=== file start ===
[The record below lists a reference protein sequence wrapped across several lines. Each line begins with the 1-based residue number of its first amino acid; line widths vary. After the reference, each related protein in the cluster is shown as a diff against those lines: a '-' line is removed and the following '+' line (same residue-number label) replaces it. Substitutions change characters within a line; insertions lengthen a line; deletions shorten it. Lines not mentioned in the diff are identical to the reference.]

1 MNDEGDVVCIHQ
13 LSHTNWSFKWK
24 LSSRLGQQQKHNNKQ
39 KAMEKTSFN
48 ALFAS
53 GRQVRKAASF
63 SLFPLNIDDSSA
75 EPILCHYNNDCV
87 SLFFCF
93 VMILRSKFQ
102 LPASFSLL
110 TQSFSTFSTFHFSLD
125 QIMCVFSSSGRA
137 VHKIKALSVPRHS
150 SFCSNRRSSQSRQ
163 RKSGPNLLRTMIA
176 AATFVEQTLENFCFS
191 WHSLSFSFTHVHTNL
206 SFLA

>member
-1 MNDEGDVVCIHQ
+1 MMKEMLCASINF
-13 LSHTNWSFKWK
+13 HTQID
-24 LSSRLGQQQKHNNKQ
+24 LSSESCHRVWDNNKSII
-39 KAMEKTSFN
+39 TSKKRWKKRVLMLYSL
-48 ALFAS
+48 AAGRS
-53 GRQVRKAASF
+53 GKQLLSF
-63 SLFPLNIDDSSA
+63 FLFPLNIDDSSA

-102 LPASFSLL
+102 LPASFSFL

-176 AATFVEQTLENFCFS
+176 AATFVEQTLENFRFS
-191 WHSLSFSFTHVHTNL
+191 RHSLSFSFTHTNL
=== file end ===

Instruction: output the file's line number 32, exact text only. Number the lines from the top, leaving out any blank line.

-53 GRQVRKAASF